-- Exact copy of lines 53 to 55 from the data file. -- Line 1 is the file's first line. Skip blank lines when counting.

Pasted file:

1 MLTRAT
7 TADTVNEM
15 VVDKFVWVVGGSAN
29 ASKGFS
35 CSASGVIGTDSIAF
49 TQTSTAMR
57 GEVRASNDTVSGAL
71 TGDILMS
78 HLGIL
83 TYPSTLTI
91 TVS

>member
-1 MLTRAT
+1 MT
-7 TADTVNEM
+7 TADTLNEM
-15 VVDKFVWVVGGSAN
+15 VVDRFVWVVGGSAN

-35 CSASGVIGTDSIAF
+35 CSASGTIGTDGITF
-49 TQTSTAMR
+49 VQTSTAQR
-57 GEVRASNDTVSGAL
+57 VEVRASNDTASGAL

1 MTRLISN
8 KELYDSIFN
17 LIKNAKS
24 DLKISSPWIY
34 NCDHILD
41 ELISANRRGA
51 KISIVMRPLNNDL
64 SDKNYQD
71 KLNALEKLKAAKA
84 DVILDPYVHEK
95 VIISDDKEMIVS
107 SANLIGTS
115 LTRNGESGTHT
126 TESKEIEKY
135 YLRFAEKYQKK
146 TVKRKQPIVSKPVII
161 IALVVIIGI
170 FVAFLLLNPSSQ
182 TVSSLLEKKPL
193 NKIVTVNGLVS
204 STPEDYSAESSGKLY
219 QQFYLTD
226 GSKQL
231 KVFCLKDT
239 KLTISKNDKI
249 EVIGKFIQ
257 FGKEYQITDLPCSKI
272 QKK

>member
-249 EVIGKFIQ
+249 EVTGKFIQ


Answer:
>member
-249 EVIGKFIQ
+249 EVTGKFIQ